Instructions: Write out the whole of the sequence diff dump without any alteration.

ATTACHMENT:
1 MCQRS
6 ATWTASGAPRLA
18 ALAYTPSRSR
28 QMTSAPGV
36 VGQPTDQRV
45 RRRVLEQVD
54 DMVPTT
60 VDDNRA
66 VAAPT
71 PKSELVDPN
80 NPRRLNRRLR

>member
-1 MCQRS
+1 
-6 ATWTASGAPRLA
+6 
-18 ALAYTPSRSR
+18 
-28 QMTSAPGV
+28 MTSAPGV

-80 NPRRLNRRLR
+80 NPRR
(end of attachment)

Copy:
1 MCQRS
6 ATWTASGAPRLA
18 ALAYTPSRSR
28 QMTSAPGV
36 VGQPTDQRV
45 RRRVLEQVD
54 DMVPTT
60 VDDNRA
66 VAAPT
71 PKSELVDPN
80 NPRRLNRRLR

>member
-1 MCQRS
+1 
-6 ATWTASGAPRLA
+6 
-18 ALAYTPSRSR
+18 
-28 QMTSAPGV
+28 MTSAPGV

-80 NPRRLNRRLR
+80 NPRR